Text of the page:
Seven days. Seven days. The Earth might end in seven days.
When news stations start reporting that Earth has been contacted by a planet named Alma, the world is abuzz with rumors that the alien entity is giving mankind only few days to live before they hit the kill switch on civilization.
For high school truant Jesse Hewitt, though, nothing has ever felt permanent. Not the guys he hooks up with. Not the jobs his underpaid mom works so hard to hold down. Life has dealt him one bad blow after another — so what does it matter if it all ends now? Cate Collins, on the other hand, is desperate to use this time to find the father she’s never met, the man she grew up hearing wild stories about, most of which she didn’t believe. And then there’s Adeem Khan. While coding and computer programming have always come easily to him, forgiveness doesn’t. He can’t seem to forgive his sister for leaving, even though it’s his last chance.
With only seven days to face their truths and right their wrongs, Jesse, Cate, and Adeem’s paths collide even as their worlds are pulled apart.
I was taken in by the cover for this book. Then I read the synopsis and I was sold. Sadly, I found the story a bit lacking. We follow three characters, Cate, Jesse, and Adeem in the final seven days of humanity’s life (or not).
I liked Cate. She was doing her best to take care of her mom, but when her mom commits herself to a psychiatric hospital to get the help she needs, Cate finds herself on a mission to find a dad she’s never met. I liked how much she loved her mom. I liked her friendship with Ivy. But even more, I enjoyed seeing her get out of her comfort zone and do something for herself for once.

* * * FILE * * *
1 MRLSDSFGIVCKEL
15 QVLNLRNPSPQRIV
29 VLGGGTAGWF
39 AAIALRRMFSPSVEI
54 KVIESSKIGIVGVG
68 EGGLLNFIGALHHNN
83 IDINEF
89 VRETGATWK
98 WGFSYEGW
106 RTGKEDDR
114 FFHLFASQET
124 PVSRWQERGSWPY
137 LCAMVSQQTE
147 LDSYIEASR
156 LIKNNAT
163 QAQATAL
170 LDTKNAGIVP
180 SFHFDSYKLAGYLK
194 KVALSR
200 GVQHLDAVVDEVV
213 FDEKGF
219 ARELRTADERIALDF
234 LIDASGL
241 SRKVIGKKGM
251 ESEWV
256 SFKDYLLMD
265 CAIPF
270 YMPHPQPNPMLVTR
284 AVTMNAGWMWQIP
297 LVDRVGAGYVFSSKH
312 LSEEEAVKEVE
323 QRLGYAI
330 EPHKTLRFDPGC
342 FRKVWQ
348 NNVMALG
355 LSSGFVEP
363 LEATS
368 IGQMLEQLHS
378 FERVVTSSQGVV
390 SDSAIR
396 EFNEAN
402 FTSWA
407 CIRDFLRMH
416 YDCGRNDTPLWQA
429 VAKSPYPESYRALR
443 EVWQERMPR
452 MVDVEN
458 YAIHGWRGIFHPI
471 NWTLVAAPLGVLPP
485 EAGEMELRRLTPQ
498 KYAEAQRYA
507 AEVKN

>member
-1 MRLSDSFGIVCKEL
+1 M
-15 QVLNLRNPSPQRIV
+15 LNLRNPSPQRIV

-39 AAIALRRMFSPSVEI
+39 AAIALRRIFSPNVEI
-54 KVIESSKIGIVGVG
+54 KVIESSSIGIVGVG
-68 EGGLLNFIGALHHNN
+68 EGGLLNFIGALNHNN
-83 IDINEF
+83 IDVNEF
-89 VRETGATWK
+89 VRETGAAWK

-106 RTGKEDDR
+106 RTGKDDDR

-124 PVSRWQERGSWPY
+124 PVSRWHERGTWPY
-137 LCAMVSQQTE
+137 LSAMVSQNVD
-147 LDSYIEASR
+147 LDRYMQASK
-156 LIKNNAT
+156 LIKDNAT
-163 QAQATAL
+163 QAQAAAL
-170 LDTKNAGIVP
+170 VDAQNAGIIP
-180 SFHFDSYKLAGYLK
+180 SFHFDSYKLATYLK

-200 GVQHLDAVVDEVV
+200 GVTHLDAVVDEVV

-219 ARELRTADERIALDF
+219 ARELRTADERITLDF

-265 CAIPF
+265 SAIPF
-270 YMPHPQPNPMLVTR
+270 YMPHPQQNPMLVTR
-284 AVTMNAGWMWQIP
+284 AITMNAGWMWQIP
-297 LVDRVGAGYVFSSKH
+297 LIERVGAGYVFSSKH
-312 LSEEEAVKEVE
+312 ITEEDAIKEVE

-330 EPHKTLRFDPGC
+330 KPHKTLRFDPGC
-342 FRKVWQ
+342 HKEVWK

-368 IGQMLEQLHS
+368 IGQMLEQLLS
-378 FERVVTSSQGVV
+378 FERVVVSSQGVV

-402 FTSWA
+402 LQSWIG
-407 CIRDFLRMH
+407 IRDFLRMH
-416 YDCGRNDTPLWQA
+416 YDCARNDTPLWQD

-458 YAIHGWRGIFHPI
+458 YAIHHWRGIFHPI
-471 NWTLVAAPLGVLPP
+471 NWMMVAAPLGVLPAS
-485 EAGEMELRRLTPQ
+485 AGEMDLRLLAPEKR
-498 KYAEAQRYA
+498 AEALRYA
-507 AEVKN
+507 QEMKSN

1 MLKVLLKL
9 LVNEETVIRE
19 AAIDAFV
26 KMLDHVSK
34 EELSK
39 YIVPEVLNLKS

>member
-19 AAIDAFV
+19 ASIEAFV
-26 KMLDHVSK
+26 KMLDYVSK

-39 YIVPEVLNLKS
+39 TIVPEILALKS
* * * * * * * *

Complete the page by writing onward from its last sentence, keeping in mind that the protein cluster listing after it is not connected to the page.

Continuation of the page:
Adeem was probably my favorite. He’s searching for his sister that left home after coming out to her parents. He hasn’t heard from her in years and now that the world is ending, wants to find her. I thought his internal struggle was done really well. He was kind of a jerk at times, but I thought it was realistic.
Jesse was a character I didn’t like at all. He steals and lies and is just all-around unpleasant. People keep trying to reach out and connect with him, but he shoves them all away. I really didn’t like him. I wanted him to redeem himself, and he sort of did, but he was still a jerk.
Now, the ending is what really made me mad. We get these in-between bits of the planet that created humanity debating whether or not to kill off all humans or not, and then the sunrise of day seven comes and there’s no resolution. We don’t know if everyone lived or died and I hated it. On top of that, we’d just found out some really interesting connections between some of the characters and none of that was explored. It was just dropped into the story and not talked about again.
Overall, I think this book was doing too many things. It covered mental health in several different ways, LGBTQIA topics, the corruptness of humanity, and I was left unsatisfied with many of them. I think it was trying to talk about too many things and ended up inadequately talking about them all. While I had fun reading this book, the ending most of all is what ruined it for me.
Keep on reading lovelies, Amanda.